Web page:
Book 3 in the Exodus End World Tour series
Author Olivia Cunning
Narrated by Teddy Hamilton, Mackenzie Cartwright
Published by Tantor Media
Publication date Feb 12, 2019
Running time 17 hrs
I voluntarily reviewed an advance reader’s copy of this book. No remuneration was exchanged and all opinions presented herein are my own except as noted.
Exodus End’s legendary drummer, Steve Aimes, plays the role of a rock star better than anyone in the business. Since his divorce, he’s embraced every rock ‘n’ roll stereotype and uses those vices to keep women at a safe emotional distance, while keeping their physical distance recklessly close. He vowed years ago to never give any woman the power to break his heart again. He just has to keep playing the part, and never drop his guard, and stop obsessing over the keyboardist in their new opening act.
Roux Williams knows an opportunity like this only comes around once in a lifetime. Her band, Baroquen, has finally gotten their big break and are opening for Exodus End and Sinners—two powerhouses of rock—on the European leg of their world tour. She refuses to screw up this opportunity by getting involved with Steve Aimes no matter how gorgeous, sexy, and surprisingly attentive he is. She can’t deny her attraction to him—the man has the body of a god and the face of a model—but he’s absolutely off limits.
When their worlds are rattled by a ploy staged to destroy them, Exodus End’s infamous bad boy and Baroquen’s not–yet–famous good girl must figure out a way to have it all and each other. https://tantor.com/staged-olivia-cunning.html
This novel runs 17 hours which is a long time for a steamy, contemporary romance of the rock-n-roll variety. It doesn’t seem long, or as if there is a lot of filler. While the relationship develops quickly, it is over a period of at least a month. But then again, there are events which seem to have occurred a week or so ago is referred to as having occurred the one or two nights before. It’s not so much dates but the amount of other occurrences in the story: concerts, travels, meals, workouts, etc.
It is a common issue for me in contemporary romance but, maybe I just live a slower, more boring life.
There’s a new band involved; a Goth-dressing, “Girl-band,” creatively named, Baroquen. The women involved are foster sisters who each come from a horrific situation but were saved by a wonderful foster mother and music professor. It’s nice, and unusual, to read positive things about a foster parent. I think the band members are a new series in the making — only Roux’s history is explicit, the others’ histories are very little hinted at. The rest of Exodus End, except Dare, I think, are taken, the Sinners, I think, are all married, but I guess the band, Sole Regret has a couple of openings for girlfriends.
Early in the book I found Steve Aimes, a drummer in his thirties, to be immature in his actions, reactions, and sexual language. I wouldn’t care about his prowess in bed or on the stage, his good looks might turn me on but only until he opened his mouth. First , he’s mad that his friend’s band was canned as opening act and he blames Baroquen for it. But, knowing the music business it’s rather ridiculous as he would know it was the decision f the “Simon LeGree-esque” manager. His life experiences, and his very nice family to whom we’re introduced, lead me to believe this character would be a more mature person.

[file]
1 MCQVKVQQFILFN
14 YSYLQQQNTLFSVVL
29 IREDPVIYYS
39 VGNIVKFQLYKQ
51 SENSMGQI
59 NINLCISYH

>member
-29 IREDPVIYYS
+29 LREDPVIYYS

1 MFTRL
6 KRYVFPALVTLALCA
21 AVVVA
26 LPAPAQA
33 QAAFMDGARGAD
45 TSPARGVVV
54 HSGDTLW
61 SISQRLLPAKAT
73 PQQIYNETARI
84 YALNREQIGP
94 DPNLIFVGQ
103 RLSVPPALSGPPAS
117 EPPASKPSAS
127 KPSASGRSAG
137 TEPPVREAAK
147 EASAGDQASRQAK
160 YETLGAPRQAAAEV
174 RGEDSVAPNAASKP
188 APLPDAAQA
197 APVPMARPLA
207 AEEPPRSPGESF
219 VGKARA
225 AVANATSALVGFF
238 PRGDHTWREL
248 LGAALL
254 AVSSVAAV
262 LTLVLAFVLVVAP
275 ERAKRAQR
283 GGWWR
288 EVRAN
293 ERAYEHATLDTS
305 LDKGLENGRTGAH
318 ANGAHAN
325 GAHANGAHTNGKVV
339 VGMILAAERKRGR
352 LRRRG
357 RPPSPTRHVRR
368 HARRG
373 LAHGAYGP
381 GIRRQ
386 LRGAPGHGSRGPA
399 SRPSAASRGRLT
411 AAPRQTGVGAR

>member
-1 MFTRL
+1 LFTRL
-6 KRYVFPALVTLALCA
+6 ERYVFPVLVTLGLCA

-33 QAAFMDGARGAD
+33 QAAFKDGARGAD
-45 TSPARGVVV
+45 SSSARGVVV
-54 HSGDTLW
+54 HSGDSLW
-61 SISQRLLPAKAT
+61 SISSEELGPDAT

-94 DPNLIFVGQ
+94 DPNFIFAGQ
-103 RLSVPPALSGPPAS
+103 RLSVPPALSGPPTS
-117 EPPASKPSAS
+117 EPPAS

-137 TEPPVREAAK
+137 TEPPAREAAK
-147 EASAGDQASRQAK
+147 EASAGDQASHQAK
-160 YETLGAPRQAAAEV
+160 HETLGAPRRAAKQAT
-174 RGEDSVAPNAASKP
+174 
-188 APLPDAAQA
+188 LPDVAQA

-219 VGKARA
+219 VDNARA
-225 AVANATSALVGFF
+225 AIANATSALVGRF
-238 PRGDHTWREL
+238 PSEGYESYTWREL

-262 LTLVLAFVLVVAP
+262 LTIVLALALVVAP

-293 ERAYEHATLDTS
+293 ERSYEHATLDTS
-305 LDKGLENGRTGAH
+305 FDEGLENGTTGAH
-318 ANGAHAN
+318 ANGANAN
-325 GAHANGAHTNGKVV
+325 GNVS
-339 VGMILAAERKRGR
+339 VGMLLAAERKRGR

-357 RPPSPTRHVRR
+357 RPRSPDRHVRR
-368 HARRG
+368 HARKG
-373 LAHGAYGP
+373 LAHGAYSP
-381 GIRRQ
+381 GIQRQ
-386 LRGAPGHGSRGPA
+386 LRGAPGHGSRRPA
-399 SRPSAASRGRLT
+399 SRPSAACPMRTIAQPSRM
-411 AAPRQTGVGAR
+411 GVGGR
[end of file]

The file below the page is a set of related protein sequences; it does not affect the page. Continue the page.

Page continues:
On the other hand, Roux, is a more mature character in her mid-twenties, a survivor of a family tragedy. It’s event so awful it’s hard to believe this woman could actually function. While Cunning reveals her physical ordeal, and is blunt about what occurred, she never mentions the therapy she would have had to have undergone, and would probably still be undergoing. But Roux’s resolve is amazing, and she would have to be very grown-up to have survived and flourished.
There are other Steve-based, story lines in addition to the love story between Roux and Steve: the story line of of a “journalist” obsessed with him comes out of Logan and Toni’s story and is ongoing, Steve’s and Max’s conflict with their manager is as well. So we have the bad side of humanity, but the story also offers fine examples of fun, love, friendship, chosen-family, and salvation. It’s also full of the more fun aspects of the rock-n-roll world, tours, fans, performance and of course sex.
I think I have determined that I think erotic fiction is mostly hotter, that is, more erotic when I read, rather than listen to, it. Purely personal, although my =husband who listens to a fair amount because we live together has concurred. It can just sound a little ridiculous when I hear it out loud; particularly, the use of slang associated with sex. Cunning is not shy in the use of the terminology.
Honestly, I listened twice to the entire book. The narrators seemed natural and appropriate. Both have nice voices and with the exception of the foster-mother, the accents — even the joke accents — were fine.
I enjoy Cunning’s stories, her unapologetic and enthusiastic writing of erotic scenes, and how she relates the world of rock-n-roll. Her characters are crazy but all have serious musicianship. There are bands with long histories, and some just starting out. All her characters have real people problems, and put on their pants, as Cunning, in one case says, one leg at a time.
The book is great fun, and very dramatic. But, like some of the bands, this series has a long history and this one is quite wrapped up with at least two of the series so you probably don’t want to jump in to the series here start off with an earlier volume. But, you don’t have to necessarily read them all; I have missed a few but still caught on to the story lines.